This more mechanistic approach to modeling drought effects at landscape scales is conceptually appealing because of its reliance on first principles and ecological theory, but it does require more input parameters and therefore increases parameter uncertainty. However, less mechanistic approaches result in uncertainty when extrapolating phenomenological relationships beyond the domain in which they were developed to the novel conditions of the future (Keane et al. in press). Thus, both approaches result in uncertainty, but the extrapolation uncertainty of phenomenological approaches has increasingly been deemed to exceed the parameter uncertainty of mechanistic approaches (Cuddington et al. 2013, Gustafson 2013). The more mechanistic approach also increases run times, but because the mechanistic approach causes many cohorts to die before their longevity age, fewer cohorts must be simulated, resulting in only modest performance declines.
Some tests of PnET-Succession have been conducted. Gustafson et al. (2015) used it to predict the outcome of a precipitation manipulation experiment in a piñon-juniper ecosystem in New Mexico (USA), with considerable success. Importantly, they discovered that the amount of non-structural carbon reserves (NSC) predicted by PnET-Succession was negatively related to the incidence of mortality on experimental plots. Another test of the ability of the extension to predict cohort mortality as a function of drought in more diverse forest of the upper Midwest was recently completed (Gustafson et al. in review). A more comprehensive evaluation of the response of Midwestern species assemblages to variation in temperature, precipitation and cloudiness is underway (Gustafson et al. in prep). PnET-Succssion is also being used for climate change research by Jonathan Thompson and Matthew Duveneck (Harvard University) and Renaud Colmant (FAO, Rome).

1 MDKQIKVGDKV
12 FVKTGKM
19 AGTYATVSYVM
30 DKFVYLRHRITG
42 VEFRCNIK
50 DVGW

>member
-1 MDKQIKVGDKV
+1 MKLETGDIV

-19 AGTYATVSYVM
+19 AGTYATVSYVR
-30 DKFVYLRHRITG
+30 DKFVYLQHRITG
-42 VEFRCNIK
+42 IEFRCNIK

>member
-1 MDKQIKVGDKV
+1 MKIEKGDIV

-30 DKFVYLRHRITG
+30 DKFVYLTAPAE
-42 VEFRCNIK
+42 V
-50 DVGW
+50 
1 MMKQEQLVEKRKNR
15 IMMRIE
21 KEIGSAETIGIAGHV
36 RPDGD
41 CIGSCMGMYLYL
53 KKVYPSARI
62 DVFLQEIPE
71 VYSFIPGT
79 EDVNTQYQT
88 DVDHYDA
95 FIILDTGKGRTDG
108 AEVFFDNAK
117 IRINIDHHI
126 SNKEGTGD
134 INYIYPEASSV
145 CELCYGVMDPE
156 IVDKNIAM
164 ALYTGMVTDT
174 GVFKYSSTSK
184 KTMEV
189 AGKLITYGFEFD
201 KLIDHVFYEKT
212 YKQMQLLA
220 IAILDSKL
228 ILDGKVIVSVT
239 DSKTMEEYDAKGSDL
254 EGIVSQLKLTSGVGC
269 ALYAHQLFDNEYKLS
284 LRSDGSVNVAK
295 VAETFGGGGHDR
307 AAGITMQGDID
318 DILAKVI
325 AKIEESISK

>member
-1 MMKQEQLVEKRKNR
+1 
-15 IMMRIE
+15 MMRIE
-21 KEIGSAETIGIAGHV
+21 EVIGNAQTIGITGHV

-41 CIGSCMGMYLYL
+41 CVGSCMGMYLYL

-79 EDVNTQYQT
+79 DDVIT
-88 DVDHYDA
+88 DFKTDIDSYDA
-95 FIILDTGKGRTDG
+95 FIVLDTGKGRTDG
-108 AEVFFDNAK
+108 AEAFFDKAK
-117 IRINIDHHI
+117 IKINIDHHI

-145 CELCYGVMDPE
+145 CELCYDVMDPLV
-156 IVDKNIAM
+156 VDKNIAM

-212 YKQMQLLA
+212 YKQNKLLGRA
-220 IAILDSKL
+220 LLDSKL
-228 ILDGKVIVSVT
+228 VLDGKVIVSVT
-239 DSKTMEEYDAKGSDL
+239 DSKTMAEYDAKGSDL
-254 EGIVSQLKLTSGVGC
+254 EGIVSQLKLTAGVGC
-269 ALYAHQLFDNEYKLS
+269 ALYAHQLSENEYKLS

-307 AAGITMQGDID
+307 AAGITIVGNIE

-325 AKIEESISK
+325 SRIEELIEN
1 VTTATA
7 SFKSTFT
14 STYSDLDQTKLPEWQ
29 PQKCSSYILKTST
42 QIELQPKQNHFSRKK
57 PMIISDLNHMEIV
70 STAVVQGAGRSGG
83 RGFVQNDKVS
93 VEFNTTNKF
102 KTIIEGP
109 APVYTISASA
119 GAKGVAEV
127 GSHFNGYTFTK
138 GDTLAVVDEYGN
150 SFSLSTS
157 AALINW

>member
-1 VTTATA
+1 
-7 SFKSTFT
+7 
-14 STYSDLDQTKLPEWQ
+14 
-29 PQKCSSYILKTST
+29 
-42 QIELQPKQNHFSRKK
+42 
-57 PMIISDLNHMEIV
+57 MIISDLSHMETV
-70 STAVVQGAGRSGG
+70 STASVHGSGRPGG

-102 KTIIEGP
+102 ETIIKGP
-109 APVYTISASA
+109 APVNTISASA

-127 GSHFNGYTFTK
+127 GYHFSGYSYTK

PnET-Succession was officially released on the LANDIS-II website in August 2015.
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Gustafson, E.J., A.M.G. De Bruijn, B.R. Miranda, B.R. Sturtevant. in review. Mechanistic modeling of drought effects on landscape forest succession. Ecosphere.
Gustafson, E.J., A.M.G. De Bruijn, B.R. Sturtevant, B.R. Miranda. in prep. Using first principles to increase the robustness of forest landscape models for projecting climate change impacts. Outlet TBD.